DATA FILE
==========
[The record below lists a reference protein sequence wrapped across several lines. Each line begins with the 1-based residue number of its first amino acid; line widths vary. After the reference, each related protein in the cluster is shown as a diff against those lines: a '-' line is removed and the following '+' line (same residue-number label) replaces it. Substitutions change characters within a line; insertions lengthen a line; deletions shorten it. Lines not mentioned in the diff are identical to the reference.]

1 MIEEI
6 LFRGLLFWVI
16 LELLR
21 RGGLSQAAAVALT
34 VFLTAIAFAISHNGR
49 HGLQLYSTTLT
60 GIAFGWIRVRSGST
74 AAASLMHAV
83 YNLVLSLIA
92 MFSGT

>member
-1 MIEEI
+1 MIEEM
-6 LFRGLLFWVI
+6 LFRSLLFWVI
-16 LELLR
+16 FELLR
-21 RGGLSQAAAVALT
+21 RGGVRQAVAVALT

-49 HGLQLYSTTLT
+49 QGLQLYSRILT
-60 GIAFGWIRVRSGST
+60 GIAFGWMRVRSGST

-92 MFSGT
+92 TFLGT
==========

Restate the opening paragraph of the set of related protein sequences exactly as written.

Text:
[The record below lists a reference protein sequence wrapped across several lines. Each line begins with the 1-based residue number of its first amino acid; line widths vary. After the reference, each related protein in the cluster is shown as a diff against those lines: a '-' line is removed and the following '+' line (same residue-number label) replaces it. Substitutions change characters within a line; insertions lengthen a line; deletions shorten it. Lines not mentioned in the diff are identical to the reference.]